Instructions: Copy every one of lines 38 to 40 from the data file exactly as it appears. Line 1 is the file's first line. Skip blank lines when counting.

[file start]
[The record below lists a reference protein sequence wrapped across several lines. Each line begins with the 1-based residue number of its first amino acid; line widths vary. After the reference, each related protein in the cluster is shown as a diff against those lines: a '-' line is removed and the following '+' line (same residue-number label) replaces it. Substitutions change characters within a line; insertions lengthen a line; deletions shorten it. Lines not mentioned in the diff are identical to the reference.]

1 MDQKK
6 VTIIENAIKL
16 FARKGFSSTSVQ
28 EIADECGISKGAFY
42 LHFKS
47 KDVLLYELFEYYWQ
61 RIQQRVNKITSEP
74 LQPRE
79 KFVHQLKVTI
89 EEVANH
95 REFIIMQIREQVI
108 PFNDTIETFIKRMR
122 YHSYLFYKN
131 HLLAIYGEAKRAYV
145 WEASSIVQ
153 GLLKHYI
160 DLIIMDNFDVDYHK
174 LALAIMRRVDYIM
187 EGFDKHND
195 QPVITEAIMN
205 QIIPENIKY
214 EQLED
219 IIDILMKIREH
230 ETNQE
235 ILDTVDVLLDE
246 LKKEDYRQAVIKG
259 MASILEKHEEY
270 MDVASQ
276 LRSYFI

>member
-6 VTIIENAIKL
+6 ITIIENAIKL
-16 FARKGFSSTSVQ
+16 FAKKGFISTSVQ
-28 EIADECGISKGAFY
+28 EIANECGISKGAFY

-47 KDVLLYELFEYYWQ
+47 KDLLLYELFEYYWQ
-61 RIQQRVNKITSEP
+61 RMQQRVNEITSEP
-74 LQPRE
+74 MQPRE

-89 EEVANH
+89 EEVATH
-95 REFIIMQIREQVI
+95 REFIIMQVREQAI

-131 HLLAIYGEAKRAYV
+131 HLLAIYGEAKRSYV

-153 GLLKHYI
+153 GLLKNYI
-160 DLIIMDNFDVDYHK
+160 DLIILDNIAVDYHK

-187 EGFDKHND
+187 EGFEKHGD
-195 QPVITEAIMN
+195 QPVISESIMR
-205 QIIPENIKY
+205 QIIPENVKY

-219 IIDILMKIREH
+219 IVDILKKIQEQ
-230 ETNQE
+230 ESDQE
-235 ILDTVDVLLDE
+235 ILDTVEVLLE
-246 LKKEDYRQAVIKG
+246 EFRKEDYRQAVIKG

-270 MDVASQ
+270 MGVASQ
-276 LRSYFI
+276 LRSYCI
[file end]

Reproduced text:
-47 KDVLLYELFEYYWQ
+47 KDLLLYELFEYYWQ
-61 RIQQRVNKITSEP